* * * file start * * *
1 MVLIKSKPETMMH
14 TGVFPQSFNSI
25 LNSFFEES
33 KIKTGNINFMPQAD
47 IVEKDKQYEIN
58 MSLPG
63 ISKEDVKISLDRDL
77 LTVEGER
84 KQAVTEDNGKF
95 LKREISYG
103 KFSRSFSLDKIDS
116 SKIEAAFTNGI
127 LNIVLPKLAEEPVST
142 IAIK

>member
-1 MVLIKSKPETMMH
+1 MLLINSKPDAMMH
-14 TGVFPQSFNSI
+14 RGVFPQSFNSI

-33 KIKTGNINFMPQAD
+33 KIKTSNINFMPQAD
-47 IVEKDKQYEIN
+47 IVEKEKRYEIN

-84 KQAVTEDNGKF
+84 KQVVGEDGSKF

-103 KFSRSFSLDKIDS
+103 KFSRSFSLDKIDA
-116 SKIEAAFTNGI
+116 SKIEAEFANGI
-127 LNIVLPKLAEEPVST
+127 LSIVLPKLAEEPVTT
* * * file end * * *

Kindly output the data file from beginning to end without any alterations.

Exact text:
1 MVLIKSKPETMMH
14 TGVFPQSFNSI
25 LNSFFEES
33 KIKTGNINFMPQAD
47 IVEKDKQYEIN
58 MSLPG
63 ISKEDVKISLDRDL
77 LTVEGER
84 KQAVTEDNGKF
95 LKREISYG
103 KFSRSFSLDKIDS
116 SKIEAAFTNGI
127 LNIVLPKLAEEPVST
142 IAIK

>member
-1 MVLIKSKPETMMH
+1 MLLINSKPDAMMH
-14 TGVFPQSFNSI
+14 RGVFPQSFNSI

-33 KIKTGNINFMPQAD
+33 KIKTSNINFMPQAD
-47 IVEKDKQYEIN
+47 IVEKEKRYEIN

-84 KQAVTEDNGKF
+84 KQVVGEDGSKF

-103 KFSRSFSLDKIDS
+103 KFSRSFSLDKIDA
-116 SKIEAAFTNGI
+116 SKIEAEFANGI
-127 LNIVLPKLAEEPVST
+127 LSIVLPKLAEEPVTT